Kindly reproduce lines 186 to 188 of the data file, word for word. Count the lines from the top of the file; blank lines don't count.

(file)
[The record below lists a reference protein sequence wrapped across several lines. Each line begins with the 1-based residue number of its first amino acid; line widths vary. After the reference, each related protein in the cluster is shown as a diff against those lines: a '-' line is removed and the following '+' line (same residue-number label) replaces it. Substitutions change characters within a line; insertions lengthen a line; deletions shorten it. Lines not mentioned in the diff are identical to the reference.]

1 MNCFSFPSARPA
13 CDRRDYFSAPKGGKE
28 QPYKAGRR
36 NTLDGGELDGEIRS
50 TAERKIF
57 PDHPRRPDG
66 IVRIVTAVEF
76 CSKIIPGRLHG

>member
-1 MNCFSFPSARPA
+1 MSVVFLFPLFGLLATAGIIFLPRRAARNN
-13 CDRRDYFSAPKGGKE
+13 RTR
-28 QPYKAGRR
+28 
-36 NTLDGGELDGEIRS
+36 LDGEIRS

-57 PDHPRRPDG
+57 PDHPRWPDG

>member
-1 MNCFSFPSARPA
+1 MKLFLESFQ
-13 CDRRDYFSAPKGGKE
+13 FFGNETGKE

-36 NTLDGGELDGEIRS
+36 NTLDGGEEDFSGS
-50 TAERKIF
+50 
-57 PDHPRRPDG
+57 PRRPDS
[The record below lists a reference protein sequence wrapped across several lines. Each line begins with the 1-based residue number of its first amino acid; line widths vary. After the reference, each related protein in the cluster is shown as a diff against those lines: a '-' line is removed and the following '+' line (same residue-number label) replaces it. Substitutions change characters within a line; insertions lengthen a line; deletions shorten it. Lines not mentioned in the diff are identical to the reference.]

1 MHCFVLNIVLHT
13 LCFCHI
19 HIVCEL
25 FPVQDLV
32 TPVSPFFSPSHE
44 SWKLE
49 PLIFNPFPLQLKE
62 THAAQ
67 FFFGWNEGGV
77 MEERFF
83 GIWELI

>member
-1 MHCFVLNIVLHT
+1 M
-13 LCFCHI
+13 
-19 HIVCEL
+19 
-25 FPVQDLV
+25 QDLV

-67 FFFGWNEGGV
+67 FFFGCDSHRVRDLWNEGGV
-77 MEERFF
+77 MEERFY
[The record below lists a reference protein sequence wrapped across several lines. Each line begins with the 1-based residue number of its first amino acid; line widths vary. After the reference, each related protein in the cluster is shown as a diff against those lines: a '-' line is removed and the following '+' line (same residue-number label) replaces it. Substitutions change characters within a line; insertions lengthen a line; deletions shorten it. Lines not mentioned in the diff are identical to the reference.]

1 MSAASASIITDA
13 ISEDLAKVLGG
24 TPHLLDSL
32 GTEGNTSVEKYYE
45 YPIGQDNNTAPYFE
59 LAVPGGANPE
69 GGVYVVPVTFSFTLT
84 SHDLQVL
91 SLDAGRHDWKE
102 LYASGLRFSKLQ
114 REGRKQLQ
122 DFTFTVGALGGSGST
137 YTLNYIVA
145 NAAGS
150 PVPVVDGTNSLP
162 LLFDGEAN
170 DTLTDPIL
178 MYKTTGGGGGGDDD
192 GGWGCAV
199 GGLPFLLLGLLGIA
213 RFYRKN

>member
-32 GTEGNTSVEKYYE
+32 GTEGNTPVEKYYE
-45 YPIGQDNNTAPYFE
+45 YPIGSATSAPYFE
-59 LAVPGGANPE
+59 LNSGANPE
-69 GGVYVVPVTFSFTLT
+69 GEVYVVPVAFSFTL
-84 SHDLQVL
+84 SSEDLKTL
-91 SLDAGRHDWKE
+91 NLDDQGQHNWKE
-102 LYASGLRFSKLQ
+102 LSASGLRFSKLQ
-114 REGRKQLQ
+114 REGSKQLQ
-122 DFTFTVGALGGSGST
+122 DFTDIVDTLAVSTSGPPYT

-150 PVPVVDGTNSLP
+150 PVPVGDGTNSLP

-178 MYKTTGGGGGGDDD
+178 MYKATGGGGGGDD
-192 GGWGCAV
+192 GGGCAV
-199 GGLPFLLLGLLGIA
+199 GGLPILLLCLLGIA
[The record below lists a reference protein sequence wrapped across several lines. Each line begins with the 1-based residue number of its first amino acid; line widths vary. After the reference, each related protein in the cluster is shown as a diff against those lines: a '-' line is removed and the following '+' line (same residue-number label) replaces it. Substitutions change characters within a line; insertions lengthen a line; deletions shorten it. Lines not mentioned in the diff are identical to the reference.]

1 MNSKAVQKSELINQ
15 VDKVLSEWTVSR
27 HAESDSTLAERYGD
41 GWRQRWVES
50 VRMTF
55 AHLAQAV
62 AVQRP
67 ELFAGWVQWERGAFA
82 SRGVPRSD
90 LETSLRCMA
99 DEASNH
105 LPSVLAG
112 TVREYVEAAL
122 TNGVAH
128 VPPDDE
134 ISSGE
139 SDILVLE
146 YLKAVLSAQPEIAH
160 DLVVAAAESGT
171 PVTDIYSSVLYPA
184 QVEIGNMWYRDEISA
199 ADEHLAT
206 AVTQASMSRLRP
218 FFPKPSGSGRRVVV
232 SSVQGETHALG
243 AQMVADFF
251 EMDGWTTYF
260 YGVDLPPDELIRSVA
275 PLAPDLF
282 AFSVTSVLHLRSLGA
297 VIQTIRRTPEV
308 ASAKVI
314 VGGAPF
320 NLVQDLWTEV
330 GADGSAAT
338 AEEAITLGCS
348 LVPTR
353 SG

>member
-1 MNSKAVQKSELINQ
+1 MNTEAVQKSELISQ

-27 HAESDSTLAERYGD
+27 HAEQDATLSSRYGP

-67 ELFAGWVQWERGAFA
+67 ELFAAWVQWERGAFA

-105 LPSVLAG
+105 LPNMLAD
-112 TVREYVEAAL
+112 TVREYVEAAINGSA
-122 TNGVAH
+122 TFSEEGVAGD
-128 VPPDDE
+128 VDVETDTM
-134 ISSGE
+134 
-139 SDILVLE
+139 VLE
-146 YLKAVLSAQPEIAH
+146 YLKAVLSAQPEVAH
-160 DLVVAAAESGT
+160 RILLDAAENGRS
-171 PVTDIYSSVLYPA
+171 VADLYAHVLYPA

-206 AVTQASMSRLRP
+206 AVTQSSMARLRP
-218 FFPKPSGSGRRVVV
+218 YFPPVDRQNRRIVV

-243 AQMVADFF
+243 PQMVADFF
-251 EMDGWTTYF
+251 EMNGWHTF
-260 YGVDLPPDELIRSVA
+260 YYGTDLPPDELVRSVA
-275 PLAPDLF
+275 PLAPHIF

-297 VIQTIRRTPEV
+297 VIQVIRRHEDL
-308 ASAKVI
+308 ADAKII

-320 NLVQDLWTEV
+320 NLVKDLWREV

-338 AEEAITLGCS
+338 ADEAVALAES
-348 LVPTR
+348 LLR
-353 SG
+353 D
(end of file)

-320 NLVQDLWTEV
+320 NLVKDLWREV

-338 AEEAITLGCS